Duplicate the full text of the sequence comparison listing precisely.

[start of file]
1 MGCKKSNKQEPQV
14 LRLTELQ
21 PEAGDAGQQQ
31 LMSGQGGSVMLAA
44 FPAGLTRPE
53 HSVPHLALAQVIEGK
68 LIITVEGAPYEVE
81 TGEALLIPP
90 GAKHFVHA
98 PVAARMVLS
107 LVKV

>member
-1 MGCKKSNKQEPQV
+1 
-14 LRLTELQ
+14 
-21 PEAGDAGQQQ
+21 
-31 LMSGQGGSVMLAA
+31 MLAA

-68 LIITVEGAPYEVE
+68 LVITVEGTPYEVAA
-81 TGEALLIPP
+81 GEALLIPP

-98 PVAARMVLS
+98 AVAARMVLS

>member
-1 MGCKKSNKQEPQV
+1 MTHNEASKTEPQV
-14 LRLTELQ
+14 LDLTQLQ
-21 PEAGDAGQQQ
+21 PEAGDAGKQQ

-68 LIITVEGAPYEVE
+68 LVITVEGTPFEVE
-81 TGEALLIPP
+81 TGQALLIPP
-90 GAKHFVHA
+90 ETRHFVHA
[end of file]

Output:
1 MGCKKSNKQEPQV
14 LRLTELQ
21 PEAGDAGQQQ
31 LMSGQGGSVMLAA
44 FPAGLTRPE
53 HSVPHLALAQVIEGK
68 LIITVEGAPYEVE
81 TGEALLIPP
90 GAKHFVHA
98 PVAARMVLS
107 LVKV

>member
-1 MGCKKSNKQEPQV
+1 
-14 LRLTELQ
+14 
-21 PEAGDAGQQQ
+21 
-31 LMSGQGGSVMLAA
+31 MLAA

-68 LIITVEGAPYEVE
+68 LVITVEGTPYEVAA
-81 TGEALLIPP
+81 GEALLIPP

-98 PVAARMVLS
+98 AVAARMVLS

>member
-1 MGCKKSNKQEPQV
+1 MTHNEASKTEPQV
-14 LRLTELQ
+14 LDLTQLQ
-21 PEAGDAGQQQ
+21 PEAGDAGKQQ

-68 LIITVEGAPYEVE
+68 LVITVEGTPFEVE
-81 TGEALLIPP
+81 TGQALLIPP
-90 GAKHFVHA
+90 ETRHFVHA